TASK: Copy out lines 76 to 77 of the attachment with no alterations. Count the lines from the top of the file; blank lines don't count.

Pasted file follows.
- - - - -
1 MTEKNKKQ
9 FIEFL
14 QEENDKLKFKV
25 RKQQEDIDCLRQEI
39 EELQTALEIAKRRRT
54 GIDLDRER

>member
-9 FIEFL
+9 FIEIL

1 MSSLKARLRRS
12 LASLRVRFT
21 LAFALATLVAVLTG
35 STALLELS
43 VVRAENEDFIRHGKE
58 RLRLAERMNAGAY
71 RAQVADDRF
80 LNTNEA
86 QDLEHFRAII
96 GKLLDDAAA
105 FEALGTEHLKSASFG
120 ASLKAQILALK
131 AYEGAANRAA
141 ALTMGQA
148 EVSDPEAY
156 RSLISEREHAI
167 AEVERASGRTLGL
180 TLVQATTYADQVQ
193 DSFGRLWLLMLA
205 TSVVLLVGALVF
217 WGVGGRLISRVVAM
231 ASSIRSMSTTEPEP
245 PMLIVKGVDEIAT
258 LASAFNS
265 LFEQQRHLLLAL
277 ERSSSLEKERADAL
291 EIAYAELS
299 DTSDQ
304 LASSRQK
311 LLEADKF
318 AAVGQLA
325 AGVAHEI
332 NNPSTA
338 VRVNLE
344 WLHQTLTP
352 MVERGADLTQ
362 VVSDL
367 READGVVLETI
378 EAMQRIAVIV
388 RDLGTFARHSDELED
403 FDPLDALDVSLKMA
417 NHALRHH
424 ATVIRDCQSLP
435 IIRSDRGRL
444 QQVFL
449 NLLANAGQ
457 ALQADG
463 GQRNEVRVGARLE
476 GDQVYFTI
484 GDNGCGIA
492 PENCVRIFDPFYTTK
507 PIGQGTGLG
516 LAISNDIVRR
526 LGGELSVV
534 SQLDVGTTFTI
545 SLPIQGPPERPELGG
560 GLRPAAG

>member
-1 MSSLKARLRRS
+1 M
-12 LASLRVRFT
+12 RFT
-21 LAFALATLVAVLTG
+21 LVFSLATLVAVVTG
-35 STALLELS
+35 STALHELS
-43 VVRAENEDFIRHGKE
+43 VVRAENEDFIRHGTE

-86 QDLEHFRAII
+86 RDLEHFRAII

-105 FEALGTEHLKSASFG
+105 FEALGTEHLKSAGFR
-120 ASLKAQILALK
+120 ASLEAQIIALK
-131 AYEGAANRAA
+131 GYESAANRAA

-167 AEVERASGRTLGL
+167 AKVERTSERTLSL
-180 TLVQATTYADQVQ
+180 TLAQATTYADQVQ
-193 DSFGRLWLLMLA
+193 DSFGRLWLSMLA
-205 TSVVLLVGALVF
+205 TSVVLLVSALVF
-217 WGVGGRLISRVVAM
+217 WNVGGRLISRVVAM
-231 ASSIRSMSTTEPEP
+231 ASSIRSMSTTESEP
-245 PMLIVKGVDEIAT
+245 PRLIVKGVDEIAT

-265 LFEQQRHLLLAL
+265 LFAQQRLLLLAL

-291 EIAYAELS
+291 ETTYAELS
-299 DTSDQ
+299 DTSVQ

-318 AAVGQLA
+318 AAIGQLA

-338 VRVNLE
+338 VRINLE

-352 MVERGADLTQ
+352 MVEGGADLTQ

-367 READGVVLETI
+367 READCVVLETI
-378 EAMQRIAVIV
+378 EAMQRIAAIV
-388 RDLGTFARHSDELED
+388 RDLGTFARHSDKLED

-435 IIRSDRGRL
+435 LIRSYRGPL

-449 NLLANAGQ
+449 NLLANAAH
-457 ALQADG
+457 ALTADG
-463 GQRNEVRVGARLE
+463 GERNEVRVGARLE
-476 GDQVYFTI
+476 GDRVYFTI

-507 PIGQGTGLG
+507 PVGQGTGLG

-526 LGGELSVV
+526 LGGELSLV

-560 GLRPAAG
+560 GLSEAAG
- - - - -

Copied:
-43 VVRAENEDFIRHGKE
+43 VVRAENEDFIRHGTE